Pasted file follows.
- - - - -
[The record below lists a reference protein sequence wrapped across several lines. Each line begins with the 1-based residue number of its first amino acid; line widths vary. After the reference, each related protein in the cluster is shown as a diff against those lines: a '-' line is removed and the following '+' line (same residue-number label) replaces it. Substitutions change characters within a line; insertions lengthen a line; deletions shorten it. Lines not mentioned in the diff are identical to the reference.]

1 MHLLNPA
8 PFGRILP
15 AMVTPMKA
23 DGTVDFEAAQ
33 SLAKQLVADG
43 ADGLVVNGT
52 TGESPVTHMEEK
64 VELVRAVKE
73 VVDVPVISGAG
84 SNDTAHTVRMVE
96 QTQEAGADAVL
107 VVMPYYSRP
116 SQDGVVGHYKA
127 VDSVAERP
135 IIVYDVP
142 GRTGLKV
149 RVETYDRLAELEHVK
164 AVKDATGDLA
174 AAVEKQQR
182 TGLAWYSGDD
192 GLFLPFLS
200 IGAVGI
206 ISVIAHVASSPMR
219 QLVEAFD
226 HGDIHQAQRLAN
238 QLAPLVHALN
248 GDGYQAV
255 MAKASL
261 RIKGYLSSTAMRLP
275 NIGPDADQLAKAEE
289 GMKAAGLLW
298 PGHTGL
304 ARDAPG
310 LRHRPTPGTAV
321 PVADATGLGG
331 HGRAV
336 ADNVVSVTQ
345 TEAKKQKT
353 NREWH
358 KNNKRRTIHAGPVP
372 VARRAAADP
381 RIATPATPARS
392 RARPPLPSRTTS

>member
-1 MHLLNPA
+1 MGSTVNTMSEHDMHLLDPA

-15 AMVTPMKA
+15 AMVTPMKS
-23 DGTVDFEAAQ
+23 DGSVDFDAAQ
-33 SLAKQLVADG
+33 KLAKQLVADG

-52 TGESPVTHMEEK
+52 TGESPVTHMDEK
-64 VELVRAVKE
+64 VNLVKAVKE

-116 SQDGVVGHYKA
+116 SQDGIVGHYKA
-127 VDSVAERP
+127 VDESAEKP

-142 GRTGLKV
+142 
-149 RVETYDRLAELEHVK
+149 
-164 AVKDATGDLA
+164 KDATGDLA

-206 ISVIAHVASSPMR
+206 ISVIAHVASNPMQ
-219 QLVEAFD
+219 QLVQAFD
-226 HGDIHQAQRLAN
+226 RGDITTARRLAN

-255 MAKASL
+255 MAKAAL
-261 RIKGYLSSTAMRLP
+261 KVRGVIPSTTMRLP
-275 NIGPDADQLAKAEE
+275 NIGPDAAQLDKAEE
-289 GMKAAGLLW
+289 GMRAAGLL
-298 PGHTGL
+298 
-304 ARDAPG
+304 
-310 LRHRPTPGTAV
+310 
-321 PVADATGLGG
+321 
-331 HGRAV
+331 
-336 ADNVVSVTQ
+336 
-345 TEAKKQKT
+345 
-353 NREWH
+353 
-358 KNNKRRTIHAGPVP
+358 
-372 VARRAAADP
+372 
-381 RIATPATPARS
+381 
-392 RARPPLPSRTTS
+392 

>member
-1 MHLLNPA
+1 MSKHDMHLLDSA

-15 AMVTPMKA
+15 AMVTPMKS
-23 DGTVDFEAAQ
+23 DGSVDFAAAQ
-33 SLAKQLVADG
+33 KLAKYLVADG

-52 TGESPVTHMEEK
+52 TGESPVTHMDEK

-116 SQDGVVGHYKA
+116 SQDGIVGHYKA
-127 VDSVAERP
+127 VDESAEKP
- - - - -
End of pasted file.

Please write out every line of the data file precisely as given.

[The record below lists a reference protein sequence wrapped across several lines. Each line begins with the 1-based residue number of its first amino acid; line widths vary. After the reference, each related protein in the cluster is shown as a diff against those lines: a '-' line is removed and the following '+' line (same residue-number label) replaces it. Substitutions change characters within a line; insertions lengthen a line; deletions shorten it. Lines not mentioned in the diff are identical to the reference.]

1 MHLLNPA
8 PFGRILP
15 AMVTPMKA
23 DGTVDFEAAQ
33 SLAKQLVADG
43 ADGLVVNGT
52 TGESPVTHMEEK
64 VELVRAVKE
73 VVDVPVISGAG
84 SNDTAHTVRMVE
96 QTQEAGADAVL
107 VVMPYYSRP
116 SQDGVVGHYKA
127 VDSVAERP
135 IIVYDVP
142 GRTGLKV
149 RVETYDRLAELEHVK
164 AVKDATGDLA
174 AAVEKQQR
182 TGLAWYSGDD
192 GLFLPFLS
200 IGAVGI
206 ISVIAHVASSPMR
219 QLVEAFD
226 HGDIHQAQRLAN
238 QLAPLVHALN
248 GDGYQAV
255 MAKASL
261 RIKGYLSSTAMRLP
275 NIGPDADQLAKAEE
289 GMKAAGLLW
298 PGHTGL
304 ARDAPG
310 LRHRPTPGTAV
321 PVADATGLGG
331 HGRAV
336 ADNVVSVTQ
345 TEAKKQKT
353 NREWH
358 KNNKRRTIHAGPVP
372 VARRAAADP
381 RIATPATPARS
392 RARPPLPSRTTS

>member
-1 MHLLNPA
+1 MGSTVNTMSEHDMHLLDPA

-15 AMVTPMKA
+15 AMVTPMKS
-23 DGTVDFEAAQ
+23 DGSVDFDAAQ
-33 SLAKQLVADG
+33 KLAKQLVADG

-52 TGESPVTHMEEK
+52 TGESPVTHMDEK
-64 VELVRAVKE
+64 VNLVKAVKE

-116 SQDGVVGHYKA
+116 SQDGIVGHYKA
-127 VDSVAERP
+127 VDESAEKP

-142 GRTGLKV
+142 
-149 RVETYDRLAELEHVK
+149 
-164 AVKDATGDLA
+164 KDATGDLA

-206 ISVIAHVASSPMR
+206 ISVIAHVASNPMQ
-219 QLVEAFD
+219 QLVQAFD
-226 HGDIHQAQRLAN
+226 RGDITTARRLAN

-255 MAKASL
+255 MAKAAL
-261 RIKGYLSSTAMRLP
+261 KVRGVIPSTTMRLP
-275 NIGPDADQLAKAEE
+275 NIGPDAAQLDKAEE
-289 GMKAAGLLW
+289 GMRAAGLL
-298 PGHTGL
+298 
-304 ARDAPG
+304 
-310 LRHRPTPGTAV
+310 
-321 PVADATGLGG
+321 
-331 HGRAV
+331 
-336 ADNVVSVTQ
+336 
-345 TEAKKQKT
+345 
-353 NREWH
+353 
-358 KNNKRRTIHAGPVP
+358 
-372 VARRAAADP
+372 
-381 RIATPATPARS
+381 
-392 RARPPLPSRTTS
+392 

>member
-1 MHLLNPA
+1 MSKHDMHLLDSA

-15 AMVTPMKA
+15 AMVTPMKS
-23 DGTVDFEAAQ
+23 DGSVDFAAAQ
-33 SLAKQLVADG
+33 KLAKYLVADG

-52 TGESPVTHMEEK
+52 TGESPVTHMDEK

-116 SQDGVVGHYKA
+116 SQDGIVGHYKA
-127 VDSVAERP
+127 VDESAEKP